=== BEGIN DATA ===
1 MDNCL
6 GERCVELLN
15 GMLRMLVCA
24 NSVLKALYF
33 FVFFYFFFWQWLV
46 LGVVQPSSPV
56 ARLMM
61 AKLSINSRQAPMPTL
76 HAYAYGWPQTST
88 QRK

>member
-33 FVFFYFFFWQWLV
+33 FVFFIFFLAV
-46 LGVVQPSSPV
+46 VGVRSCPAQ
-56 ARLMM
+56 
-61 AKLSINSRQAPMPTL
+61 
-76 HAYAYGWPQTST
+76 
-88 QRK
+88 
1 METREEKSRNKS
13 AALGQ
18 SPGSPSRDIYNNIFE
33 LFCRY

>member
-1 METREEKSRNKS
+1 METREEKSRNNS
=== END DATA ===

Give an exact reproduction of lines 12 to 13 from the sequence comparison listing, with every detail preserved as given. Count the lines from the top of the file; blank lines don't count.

-33 FVFFYFFFWQWLV
+33 FVFFIFFLAV